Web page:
Italy and Poland, two major European allies in the U.S.-led coalition in Iraq, pressed for a prompt handover of power to a local government fully representing the Iraqi people.

Meanwhile, lawmakers in Ukraine rejected an opposition proposal to withdraw the country's troops from Iraq.

The rumblings from the European leaders did not indicate a radical change in the countries' Iraq policies but showed the intensity of domestic pressure amid daily reports of violence and chaos in Iraq.

Italian Premier Silvio Berlusconi (search), a close ally and friend of President Bush, said while flying to the United States on Tuesday that he wanted to be sure of "a clear turnaround" in Iraq.

His remarks came a day after Italy suffered its first combat loss in Iraq. Most Italians opposed the war, but Berlusconi insisted the cause was just and sent 3,000 troops to help with reconstruction after Saddam Hussein's ouster.

Berlusconi was meeting with U.N. Secretary-General Kofi Annan (search), and then with Bush on Wednesday. An Italian TV station interviewed him by telephone as he flew to the United States and asked him what would be on the agenda there.

"It's very clear," Berlusconi said. "We want to be certain that there is a clear turnaround in the Iraqi situation — that sovereignty really passes to the government chosen by the U.N. envoy [Lakhdar] Brahimi and that this government gives life to an assembly that is representative of the Iraqi civilization."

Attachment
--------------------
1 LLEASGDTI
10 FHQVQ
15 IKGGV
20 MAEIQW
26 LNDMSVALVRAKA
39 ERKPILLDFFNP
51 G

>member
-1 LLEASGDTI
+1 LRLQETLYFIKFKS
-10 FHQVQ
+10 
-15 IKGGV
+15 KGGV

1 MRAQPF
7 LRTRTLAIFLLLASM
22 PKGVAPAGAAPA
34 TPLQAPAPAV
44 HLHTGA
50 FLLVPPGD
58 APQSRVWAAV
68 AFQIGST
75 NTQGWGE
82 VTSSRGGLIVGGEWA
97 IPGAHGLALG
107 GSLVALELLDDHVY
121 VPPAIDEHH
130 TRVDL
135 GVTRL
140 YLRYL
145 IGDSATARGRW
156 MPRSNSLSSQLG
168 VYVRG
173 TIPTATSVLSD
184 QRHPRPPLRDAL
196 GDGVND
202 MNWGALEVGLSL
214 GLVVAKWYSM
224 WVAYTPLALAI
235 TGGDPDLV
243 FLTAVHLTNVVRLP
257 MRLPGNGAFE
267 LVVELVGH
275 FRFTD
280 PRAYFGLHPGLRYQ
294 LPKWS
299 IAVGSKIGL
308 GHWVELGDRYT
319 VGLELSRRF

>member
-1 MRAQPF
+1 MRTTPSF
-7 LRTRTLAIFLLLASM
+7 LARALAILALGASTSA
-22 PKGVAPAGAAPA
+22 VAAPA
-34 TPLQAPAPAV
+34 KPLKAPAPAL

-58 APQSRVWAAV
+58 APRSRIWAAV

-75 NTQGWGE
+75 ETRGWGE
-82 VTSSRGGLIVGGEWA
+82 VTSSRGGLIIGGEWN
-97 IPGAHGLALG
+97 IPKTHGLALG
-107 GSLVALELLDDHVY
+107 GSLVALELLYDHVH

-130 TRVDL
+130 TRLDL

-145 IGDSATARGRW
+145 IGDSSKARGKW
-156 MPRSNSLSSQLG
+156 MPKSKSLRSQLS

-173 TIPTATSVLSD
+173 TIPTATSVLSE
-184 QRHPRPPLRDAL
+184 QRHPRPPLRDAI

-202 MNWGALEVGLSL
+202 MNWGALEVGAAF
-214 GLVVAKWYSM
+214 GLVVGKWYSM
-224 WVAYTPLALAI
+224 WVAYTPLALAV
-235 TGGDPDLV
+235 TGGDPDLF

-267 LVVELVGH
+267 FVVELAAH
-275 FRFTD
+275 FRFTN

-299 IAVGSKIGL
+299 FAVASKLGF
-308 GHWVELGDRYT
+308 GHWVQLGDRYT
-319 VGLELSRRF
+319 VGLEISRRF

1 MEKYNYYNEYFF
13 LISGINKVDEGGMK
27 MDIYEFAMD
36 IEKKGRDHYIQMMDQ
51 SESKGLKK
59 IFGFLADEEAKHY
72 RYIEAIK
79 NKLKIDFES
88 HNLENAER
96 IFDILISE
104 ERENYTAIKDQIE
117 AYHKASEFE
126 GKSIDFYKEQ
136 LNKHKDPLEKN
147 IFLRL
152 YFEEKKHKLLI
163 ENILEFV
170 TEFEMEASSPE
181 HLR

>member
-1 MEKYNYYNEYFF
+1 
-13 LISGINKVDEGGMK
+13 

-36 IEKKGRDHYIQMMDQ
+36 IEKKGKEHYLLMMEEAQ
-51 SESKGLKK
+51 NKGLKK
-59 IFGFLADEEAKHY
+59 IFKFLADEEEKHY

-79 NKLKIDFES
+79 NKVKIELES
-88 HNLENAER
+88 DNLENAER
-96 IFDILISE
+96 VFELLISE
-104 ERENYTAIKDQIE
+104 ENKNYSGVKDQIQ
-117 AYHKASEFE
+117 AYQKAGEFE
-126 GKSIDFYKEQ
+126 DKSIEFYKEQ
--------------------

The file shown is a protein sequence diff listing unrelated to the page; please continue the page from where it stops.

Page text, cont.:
Berlusconi has always rejected suggestions of withdrawing Italian troops early from Iraq. But the center-left opposition here has argued against that position in recent days after attacks on Italian troops, saying a mission supposed to be about peace has become one about war.

Recent violence in Karbala and Najaf — areas where Polish troops in Iraq are based — also has increased pressure on new Polish Prime Minister Marek Belka (search).

He said Tuesday that the U.S.-appointed Iraqi Governing Council "does not have enough legitimacy," and he urged Washington to move more quickly toward returning Iraqi sovereignty.

Despite many Poles' opposition to military involvement in Iraq, Belka has vowed to remain in the coalition. Yet Belka says he hopes that political progress in Iraq will allow his nation to start withdrawing some troops early next year.

In Ukraine, demands for withdrawing troops from Iraq increased after two soldiers were killed there last month, bringing the number of combat deaths to three.

The opposition Communist Party initiated Wednesday's vote, arguing that Ukraine was facing possible terrorist attacks because of its military presence in Iraq.

At the closed-door session, lawmakers loyal to President Leonid Kuchma (search) refused to go along with the move, opposition lawmaker Mykola Tomenko said, according to the Interfax news agency.

Kuchma has dismissed calls for withdrawal.